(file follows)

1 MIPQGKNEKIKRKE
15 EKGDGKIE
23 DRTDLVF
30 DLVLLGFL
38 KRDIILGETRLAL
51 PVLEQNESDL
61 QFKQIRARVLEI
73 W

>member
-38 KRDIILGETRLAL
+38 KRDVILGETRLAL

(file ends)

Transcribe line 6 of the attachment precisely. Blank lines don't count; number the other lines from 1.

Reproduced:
51 PVLEQNESDL